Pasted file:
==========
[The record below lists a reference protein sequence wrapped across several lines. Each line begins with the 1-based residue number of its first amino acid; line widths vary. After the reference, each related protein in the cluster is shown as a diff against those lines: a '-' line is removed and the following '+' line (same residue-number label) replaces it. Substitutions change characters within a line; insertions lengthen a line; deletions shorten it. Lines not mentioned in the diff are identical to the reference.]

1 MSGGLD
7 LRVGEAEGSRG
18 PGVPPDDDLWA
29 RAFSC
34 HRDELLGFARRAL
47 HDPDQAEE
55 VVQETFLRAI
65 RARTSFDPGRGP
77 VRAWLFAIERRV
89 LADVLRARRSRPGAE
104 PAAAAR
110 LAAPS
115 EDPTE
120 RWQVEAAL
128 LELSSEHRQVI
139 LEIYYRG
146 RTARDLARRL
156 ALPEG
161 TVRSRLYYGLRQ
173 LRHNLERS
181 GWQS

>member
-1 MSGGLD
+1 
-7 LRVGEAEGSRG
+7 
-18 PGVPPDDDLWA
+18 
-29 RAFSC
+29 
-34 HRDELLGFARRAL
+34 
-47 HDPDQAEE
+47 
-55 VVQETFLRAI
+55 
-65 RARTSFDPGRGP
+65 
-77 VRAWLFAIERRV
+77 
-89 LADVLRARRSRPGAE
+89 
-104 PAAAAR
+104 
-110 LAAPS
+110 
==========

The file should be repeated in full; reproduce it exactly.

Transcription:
[The record below lists a reference protein sequence wrapped across several lines. Each line begins with the 1-based residue number of its first amino acid; line widths vary. After the reference, each related protein in the cluster is shown as a diff against those lines: a '-' line is removed and the following '+' line (same residue-number label) replaces it. Substitutions change characters within a line; insertions lengthen a line; deletions shorten it. Lines not mentioned in the diff are identical to the reference.]

1 MSGGLD
7 LRVGEAEGSRG
18 PGVPPDDDLWA
29 RAFSC
34 HRDELLGFARRAL
47 HDPDQAEE
55 VVQETFLRAI
65 RARTSFDPGRGP
77 VRAWLFAIERRV
89 LADVLRARRSRPGAE
104 PAAAAR
110 LAAPS
115 EDPTE
120 RWQVEAAL
128 LELSSEHRQVI
139 LEIYYRG
146 RTARDLARRL
156 ALPEG
161 TVRSRLYYGLRQ
173 LRHNLERS
181 GWQS

>member
-1 MSGGLD
+1 
-7 LRVGEAEGSRG
+7 
-18 PGVPPDDDLWA
+18 
-29 RAFSC
+29 
-34 HRDELLGFARRAL
+34 
-47 HDPDQAEE
+47 
-55 VVQETFLRAI
+55 
-65 RARTSFDPGRGP
+65 
-77 VRAWLFAIERRV
+77 
-89 LADVLRARRSRPGAE
+89 
-104 PAAAAR
+104 
-110 LAAPS
+110 